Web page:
For a long time now, I've been watching the way in which Google has been developing personalised search results (e.g. see most recently A Final Nail in the Coffin of “Google Ground Truth”?). "Ground Truth" here is taken to mean the return of identical search results for a particular search query whoever makes the query, whenever thy make, from wherever.
Whilst the default assumption may be that if you and I type the same query into Google we will get the same results, that is no longer true (if indeed it ever was....) This does of course have consequences for advice givers who say: "just Google it - it'll be the top result..."
In the Library world, however, I think there is an element of search result Ground Truth, particularly in the OPAC. Given the same search terms, I suspect that the results are returned in the same order pretty much every time.
(The same is not true for federated "one search" systems over distributed databases. My experience of many of these systems is that they return results in the order they are received, with no post-ranking, which means that often the lowest quality results, returned from the smallest (though potentially responsive) databases are displayed first. And as everyone anecdotally knows, if it's too far below the fold, most people won't ever see it... that said, infinite scroll can help her, I think?)
So does it make sense to return the same results to every user of a Library catalogue? Or does it make sense to allow results to be ordered "by relevance", where relevance is determined according to the current state of the user and/or the library?
Does anyone know what ranking factors go into the Voyager "relevance" calculation by any chance? So here are a few things that I think might be interesting in terms of possible ranking factors for an OPAC ranking/relevance algorithm...
In Doodling Ideas for a Mobile Library App I described a variety of ways in which it might be possible to personally rank search results using criteria such as preferring works from libraries that are currently on-shelf, in libraries that I am allowed to use for reference, that I'm registered with, that I can register with, and so on.
The results might also be ranked according to whether they appear on a reading list for a course I am associated with, or potentially that have been borrowed by other people on the same course as I am, maybe even from previous years, or based on recommendations from MOSAIC (see, for example, JISC MOSAIC Competition Entries - Imaginings Around the Use of Library Loans Data). Or how about ranking books according to the grades of students who have borrowed them previously? Or based on patterns of borrowing, (relating my borrowing pattern to that of students who have gone before me?) Or based on "reading level', which is then correlated against my current year of study? And so on...
As far as thee search index goes, I would probably find it useful to be able to discover items based on a keyword search of the full text, rather than just a title and maybe a few keywords.
So how close are current typical OPACS to this, assuming that some of the more obvious, highly weighted ranking factors might be exposed in advanced search screens?
To use a rather blunt turn of phrase, Google made - and continues to make - a shed load of cash through its ranking and auction algorithms, algorithms that rank content (whether that in the form of organic search results, sponsored links or AdSense adverts) that is relevant to a particular user in a highly effective way.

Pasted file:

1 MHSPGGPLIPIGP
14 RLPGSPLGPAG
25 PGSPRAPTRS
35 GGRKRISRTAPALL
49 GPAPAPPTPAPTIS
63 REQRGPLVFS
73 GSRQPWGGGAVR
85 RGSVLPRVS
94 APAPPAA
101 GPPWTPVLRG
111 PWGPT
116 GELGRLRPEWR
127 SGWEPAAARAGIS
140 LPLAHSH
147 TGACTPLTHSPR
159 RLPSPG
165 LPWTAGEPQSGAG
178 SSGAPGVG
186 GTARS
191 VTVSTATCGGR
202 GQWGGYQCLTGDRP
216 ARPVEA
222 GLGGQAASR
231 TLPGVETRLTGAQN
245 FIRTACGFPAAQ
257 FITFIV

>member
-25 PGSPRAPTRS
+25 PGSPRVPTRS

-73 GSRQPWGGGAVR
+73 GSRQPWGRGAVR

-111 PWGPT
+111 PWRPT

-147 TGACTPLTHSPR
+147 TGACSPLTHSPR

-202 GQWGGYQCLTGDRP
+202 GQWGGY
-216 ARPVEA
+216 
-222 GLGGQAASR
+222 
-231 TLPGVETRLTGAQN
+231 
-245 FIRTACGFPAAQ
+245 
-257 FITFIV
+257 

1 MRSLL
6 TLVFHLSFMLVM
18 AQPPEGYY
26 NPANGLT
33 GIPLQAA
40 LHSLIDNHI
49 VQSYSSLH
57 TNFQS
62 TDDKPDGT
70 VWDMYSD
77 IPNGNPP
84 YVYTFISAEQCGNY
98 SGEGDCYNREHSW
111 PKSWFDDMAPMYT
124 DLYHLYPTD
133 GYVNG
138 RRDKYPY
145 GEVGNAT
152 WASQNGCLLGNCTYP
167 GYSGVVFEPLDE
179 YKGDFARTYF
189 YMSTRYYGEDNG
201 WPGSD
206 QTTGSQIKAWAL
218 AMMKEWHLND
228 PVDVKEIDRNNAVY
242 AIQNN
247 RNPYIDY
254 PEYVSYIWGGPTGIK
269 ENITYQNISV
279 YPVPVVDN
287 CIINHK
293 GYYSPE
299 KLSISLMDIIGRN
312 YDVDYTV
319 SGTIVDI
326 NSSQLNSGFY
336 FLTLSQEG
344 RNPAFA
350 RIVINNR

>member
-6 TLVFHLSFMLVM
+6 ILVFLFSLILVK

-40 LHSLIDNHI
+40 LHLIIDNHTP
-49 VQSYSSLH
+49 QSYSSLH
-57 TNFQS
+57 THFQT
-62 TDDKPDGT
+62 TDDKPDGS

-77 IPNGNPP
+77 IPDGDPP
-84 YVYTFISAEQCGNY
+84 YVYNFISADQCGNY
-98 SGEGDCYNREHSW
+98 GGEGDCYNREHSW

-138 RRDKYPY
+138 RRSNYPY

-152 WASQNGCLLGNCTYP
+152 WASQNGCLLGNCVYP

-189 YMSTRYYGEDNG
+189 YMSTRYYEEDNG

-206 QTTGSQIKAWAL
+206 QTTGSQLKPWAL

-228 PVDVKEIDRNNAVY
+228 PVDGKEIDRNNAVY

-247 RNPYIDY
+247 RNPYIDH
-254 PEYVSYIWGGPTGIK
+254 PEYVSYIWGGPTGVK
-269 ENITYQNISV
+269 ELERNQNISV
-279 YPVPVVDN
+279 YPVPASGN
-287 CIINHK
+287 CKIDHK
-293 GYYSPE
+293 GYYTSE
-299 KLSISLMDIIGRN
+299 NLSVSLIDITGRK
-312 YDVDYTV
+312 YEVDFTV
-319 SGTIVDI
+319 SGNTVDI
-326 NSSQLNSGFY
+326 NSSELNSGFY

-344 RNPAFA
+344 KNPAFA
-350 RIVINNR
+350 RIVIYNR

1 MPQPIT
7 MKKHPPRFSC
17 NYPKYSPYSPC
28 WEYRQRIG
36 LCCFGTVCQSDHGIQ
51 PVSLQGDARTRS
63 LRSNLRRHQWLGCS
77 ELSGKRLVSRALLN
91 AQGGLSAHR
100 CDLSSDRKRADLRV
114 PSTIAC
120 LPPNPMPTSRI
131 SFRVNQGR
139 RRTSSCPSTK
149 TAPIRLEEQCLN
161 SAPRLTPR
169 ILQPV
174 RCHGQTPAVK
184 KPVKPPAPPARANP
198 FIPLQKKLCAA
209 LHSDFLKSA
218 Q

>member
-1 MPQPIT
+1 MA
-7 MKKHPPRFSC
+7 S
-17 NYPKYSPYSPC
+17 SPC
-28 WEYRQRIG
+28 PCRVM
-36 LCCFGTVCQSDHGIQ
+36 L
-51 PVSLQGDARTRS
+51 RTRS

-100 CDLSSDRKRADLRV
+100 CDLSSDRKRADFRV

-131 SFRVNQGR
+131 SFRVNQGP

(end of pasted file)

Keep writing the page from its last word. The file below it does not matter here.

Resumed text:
So I wonder - do Library folk get to tune their OPAC algorithms?
Prototyping a system need not even require the development of a ranking algorithm - a filter list can be used to report just a subset of works, e.g. based on a items listed in a reading list. (For a tangentially related example, see Mashlib Pipes Tutorial: Reading List Inspired Journal Watchlists.)
PS it's also worth considering for a moment the users, here... With the advent of the web, discovery and resource availability is no longer the sole preserve of the library. The OPAC exposes a tiny fraction of all available content, (admittedly curated content, which means that it's a just a locally convenient collection, albeit, just one of many that a typical student can now access). Surveys such as those described in Seeking Information in the Digital Age, Do Libraries Cater for Today's Undergraduate Students?, and Do Libraries Cater for Today's Researchers and Research Students? point at a present (not even a possible future) in which library users go elsewhere. The OPAC is just one place of many to look for information. In fact, if I was to be contentious, I would argue that the only significant thing an OPAC is good for is discovering the availability and location of known items within a particular library (ducks...;-).
Secondarily, it may also turn up items loosely related to a particular topic, based on the presence of search terms in metadata, or keywords in titles or subject classifications; but just bear in mind that subject classifications tend to reflect the preferences of the individual cataloguer and the controlled vocabulary they used, rather than the more general index that an information retrieval system based on text analysis system, and that most library users don't speak in subject classification language... (Maybe that's why asking what words to use is one of the few things that library users ask librarians for help with (Seeking Information in the Digital Age)?!
Meet Lee Juarez, Academic and Enrollment Services Graduate Assistant - [image: Lee Juarez] Lee Juarez recently joined Penn State World Campus as a graduate assistant in Academic and Enrollment Services. She shares some insight...